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5-minute read

Five Steps to Decrease Heat Stress in Dairy Cows

Dairy cows beneath cooling fans.
Dr. Arturo Gomez, DVM

Global RNS Species Leader – Dairy
Zinpro Corporation

Heat stress is one of the many factors that can contribute to lameness in cows. It is common to see an increase in the number of claw lesions in cows at the end of the summer, most often driven by a change in the cows’ behavior or their diet, but also by the increased risk of sub-acute ruminal acidosis (SARA) or other digestive disorders that can result in decreased milk production efficiency, impaired cow health and higher rates of early culling.

Dairy cows begin to show signs of heat stress when the temperature humidity index nears 68 degrees Fahrenheit (20 degrees Celsius), which is well below the point where humans begin to perceive heat stress. They may begin to show an elevated respiratory rate and body temperature, decreased feed intake and reduced production and reproduction performance. In severe cases of heat stress, cows will begin open-mouth breathing, also known as thermal panting. Keeping cows as comfortable as possible when they are suffering from heat stress can minimize the loss of milk and reproduction performance, minimize the increase in standing times and associated increase in new claw lesions, and maintain calf birth weights.

Graphic explaining the consequences of heat stress.

Here are five heat stress management steps you can implement in your dairy operation:  

1. Ensure Cows Have Adequate Access to Water

Ensuring that cows have easy access to water is the top priority in mitigating heat stress. When cows are suffering from heat stress water, intake increases by 20 to 200 percent.

To optimize cows’ water consumption, you should provide direct access to clean water as cows enter and exit the milking parlor, when they are in the holding area and within 50 feet (15 meters) of the feed bunk. There should be at least two functioning waters available per pen.

Below are some additional ways to optimize cows’ water consumption:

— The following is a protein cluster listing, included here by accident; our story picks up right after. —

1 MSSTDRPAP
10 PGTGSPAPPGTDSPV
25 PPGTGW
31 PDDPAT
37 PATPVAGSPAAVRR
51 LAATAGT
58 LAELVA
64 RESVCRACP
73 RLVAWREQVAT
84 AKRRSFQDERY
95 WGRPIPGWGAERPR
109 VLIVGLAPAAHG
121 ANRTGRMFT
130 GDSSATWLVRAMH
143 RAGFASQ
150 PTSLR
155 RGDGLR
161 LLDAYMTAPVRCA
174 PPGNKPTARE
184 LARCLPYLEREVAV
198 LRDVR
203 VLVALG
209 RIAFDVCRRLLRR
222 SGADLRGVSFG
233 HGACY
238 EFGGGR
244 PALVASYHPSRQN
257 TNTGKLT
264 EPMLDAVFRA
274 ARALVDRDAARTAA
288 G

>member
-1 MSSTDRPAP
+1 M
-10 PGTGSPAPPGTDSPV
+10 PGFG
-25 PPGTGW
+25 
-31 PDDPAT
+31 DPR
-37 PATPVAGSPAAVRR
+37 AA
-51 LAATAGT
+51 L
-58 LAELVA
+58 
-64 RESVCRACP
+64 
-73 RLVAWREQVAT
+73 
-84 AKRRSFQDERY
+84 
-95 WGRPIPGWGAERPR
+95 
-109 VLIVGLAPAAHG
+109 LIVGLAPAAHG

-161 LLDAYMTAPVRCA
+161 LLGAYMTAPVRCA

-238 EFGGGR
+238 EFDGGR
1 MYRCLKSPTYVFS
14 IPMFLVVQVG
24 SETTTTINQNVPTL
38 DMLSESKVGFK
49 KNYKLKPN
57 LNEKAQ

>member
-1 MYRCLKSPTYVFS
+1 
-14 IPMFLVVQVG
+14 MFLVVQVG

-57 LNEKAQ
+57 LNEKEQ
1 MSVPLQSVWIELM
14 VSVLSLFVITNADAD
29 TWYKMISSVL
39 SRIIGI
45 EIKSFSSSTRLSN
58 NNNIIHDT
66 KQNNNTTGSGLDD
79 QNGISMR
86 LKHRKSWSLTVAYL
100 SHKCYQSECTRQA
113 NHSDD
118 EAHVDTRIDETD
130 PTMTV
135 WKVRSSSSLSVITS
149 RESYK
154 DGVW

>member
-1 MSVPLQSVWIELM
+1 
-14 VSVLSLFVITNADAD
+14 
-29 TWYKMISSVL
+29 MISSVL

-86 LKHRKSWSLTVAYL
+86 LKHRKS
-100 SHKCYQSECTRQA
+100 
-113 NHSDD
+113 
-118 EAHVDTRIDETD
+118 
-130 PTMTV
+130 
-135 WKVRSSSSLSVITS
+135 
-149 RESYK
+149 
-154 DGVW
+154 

• Ensure adequate flow rate to maintain a minimum water depth of 3 inches (7.6 centimeters) in the trough.
  • Provide available trough space of 3.5 linear inches (9 linear centimeters) per cow.
  • Monitor stray voltage in water troughs and in the areas around them.
  • Ensure flow rates are adequate to meet peak demand.
  • Keep waterers clean.
  • Check milk quality characteristics at least 1 or 2 times a year.

2. Install Soakers in Holding Area, Feed Bunk and Pens

Keeping cows properly cooled in the holding areas can help them be more productive as well as prevent heat stress. Research shows that cows that are properly cooled can produce an additional 1.7 to 5 pounds (0.8 to 2.3 kg) of milk per day.

It’s important that the water droplets are large enough to soak into the cow’s hide as droplets that are too small merely create an insulating layer on the surface of the hair, leading them to become even hotter.

Soakers should be set to activate at 70 degrees Fahrenheit (21 degrees Celsius). Soaking frequency should be increased as the temperature increases. In humid environments, the thermostat should be set to begin soaking sooner and more frequently.

The system should be sized to provide 0.34 gallons (1.3 liters) of water per cow, per soaker cycle. Sprinklers should wet the back and then stop to allow the water to evaporate prior to another cycle beginning.

3. Provide Recirculation Fans and Adequate Ventilation

Installing fans improves air movement but does not improve ventilation. Fans should be positioned in the holding area, over the stalls and over the feed bunk, but it is not uncommon to see fans used over the stalls and not over the feed bunk in many free stall pens.

Fans should be run continuously at 65 degrees Fahrenheit (18 degrees Celsius) to provide 5-8 mph (8-13 kph) airspeed over the cow stalls and feed alley, aligned to flow in the direction of prevailing winds. Appropriately space the fans and angle the air flow down toward the cow.

The use of soakers and fans is most effective. If you cannot use both, you should use low-pressure sprinklers, which cool more efficiently than fans alone.

4. Provide Adequate Shade

Cows housed in dry-lot pasture situations should be given shade, which may be natural — such as a tree line — or man-made using steel or aluminum. Provide 40-45 ft2 (3.7-4.2 m2) of shade per cow with a north-south orientation to prevent wet areas from developing underneath.

5. Prevent “Bunching” of Cows

When cows are suffering from heat stress, they instinctively look for a dark place to escape the heat. This causes the animals to bunch together, creating additional stress.

To avoid bunching, close curtains on the bright side of the barn by 80 percent or invest in shade blinds that can be pulled down over the sidewall. Avoid using transparent siding on the ends of the barn as this lets in more light during the summer and increases the variability in light intensity through the pen. Controlling flies in the pen is also important to avoid bunching.

To learn more about decreasing heat stress on a dairy operation, contact a Zinpro representative today.

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